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This year, The Lawyer’s annual ranking of the largest UK law firms by turnover is available as an interactive, digital benchmarking tool. For the first time this will allow you to manipulate each data set against the metrics of your choice.
San Francisco firm Morrison & Foerster (MoFo) is taking the unusual step of abandoning its traditional banded pay system for associates.
Historically, the firm has given hourly-based bonuses on top of basic pay, which was set for each year group, but is to start paying all associates according to individual evaluations.
It is believed to be the first time a firm of MoFo's size - with more than 1,000 lawyers worldwide - has entirely abandoned pay banding for assistants.
From next year there will be a range of pay levels in each year group. The move takes the firm, it says, into line with clients and away from the traditional model. It has not yet decided whether to tell lawyers what the range of pay level is in their year.
Chairman Keith Wetmore says: "We'll communicate separately with associates as to their compensation for the year, like every other company on the face of the earth except Government departments and law firms.
"We've now got firms in the same city paying different base compensations, and now find that Brobeck [Phleger & Harrison] and Pillsbury Winthrop did a $10,000 (£6,968) bump and nobody followed. That never would have happened before. "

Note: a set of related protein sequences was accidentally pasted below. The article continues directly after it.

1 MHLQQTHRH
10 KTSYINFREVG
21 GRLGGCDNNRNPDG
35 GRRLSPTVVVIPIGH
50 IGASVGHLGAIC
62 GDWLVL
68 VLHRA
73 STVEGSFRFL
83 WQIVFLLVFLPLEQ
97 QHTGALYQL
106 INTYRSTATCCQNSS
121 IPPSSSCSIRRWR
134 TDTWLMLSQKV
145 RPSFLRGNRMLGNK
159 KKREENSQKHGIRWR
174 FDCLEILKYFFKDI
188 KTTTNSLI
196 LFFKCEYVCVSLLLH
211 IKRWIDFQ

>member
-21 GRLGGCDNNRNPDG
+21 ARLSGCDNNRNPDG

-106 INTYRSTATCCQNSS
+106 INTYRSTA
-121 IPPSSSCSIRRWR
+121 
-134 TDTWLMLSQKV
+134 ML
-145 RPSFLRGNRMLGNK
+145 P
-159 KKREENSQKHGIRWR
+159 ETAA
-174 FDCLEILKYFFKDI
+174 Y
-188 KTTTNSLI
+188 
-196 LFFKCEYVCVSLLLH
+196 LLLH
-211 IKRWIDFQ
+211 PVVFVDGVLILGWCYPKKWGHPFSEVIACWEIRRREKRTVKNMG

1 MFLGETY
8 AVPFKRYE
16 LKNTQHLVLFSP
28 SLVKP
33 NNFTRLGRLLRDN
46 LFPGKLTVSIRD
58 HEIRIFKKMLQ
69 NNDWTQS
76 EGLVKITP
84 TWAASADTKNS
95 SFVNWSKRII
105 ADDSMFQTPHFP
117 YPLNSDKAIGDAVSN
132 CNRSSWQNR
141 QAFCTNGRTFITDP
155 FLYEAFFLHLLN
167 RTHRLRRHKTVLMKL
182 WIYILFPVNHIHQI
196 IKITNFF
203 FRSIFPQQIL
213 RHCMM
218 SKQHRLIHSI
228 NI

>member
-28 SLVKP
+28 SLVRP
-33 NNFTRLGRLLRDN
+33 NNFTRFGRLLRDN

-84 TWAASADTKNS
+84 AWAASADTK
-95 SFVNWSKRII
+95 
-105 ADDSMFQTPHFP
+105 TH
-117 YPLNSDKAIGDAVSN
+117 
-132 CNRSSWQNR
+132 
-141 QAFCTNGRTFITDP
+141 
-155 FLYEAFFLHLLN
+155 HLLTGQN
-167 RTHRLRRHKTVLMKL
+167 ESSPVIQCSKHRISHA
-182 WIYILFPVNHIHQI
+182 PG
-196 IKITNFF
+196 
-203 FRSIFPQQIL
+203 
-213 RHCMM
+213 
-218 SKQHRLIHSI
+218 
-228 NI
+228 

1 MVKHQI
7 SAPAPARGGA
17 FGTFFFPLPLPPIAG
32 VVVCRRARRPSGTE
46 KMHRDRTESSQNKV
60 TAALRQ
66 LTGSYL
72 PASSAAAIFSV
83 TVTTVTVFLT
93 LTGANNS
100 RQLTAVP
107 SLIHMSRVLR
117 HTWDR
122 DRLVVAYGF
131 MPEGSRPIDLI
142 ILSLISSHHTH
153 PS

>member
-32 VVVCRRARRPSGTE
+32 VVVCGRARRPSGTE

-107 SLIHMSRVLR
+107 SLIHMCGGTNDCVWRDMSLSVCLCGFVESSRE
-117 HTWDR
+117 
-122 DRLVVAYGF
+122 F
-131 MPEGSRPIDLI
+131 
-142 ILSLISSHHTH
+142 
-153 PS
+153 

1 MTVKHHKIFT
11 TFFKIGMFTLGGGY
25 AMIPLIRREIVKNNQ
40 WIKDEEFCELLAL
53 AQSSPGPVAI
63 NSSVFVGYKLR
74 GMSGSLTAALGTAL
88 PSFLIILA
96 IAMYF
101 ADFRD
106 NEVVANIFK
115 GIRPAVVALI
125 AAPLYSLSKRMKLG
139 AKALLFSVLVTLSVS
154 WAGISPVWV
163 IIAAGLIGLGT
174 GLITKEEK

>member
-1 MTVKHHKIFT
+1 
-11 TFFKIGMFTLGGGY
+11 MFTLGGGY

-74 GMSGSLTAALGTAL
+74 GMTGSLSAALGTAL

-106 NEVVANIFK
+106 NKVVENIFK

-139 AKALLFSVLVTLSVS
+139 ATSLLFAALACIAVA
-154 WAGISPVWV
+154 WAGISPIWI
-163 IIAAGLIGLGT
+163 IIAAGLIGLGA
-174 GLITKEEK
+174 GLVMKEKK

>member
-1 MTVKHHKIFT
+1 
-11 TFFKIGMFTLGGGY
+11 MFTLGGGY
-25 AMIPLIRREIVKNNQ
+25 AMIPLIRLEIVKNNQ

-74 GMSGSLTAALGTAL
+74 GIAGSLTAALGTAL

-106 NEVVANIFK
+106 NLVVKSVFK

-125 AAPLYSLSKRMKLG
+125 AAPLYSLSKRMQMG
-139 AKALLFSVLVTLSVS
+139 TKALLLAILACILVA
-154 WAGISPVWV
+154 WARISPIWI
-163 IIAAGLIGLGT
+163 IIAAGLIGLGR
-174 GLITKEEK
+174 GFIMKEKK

The changes will be brought in gradually over the next year. The firm plans to create a professional develop-ment group, headed by a non-lawyer, to make sure that every lawyer gets an evaluation before the end of this year.
Based on that evaluation, associates will get a performance bonus for this year's work and will be told their base compensation for the following year.
Wetmore says that the firm remains undecided on whether to completely abandon an hourly-based bonus on top of the base pay.
An internal memo states: "The [current] system underemphasises non-billable contributions and offers no incentives for doing important non-billable work upon which the business and culture of the firm depends."
Wetmore says: "What this system gives us is some flexibility for working with individuals where, for example, development is not at the same pace as the class.
"It's also a less transparent compensation system, so it enables us as a business to respond better in compensation plans to market pressures and competitive pressures."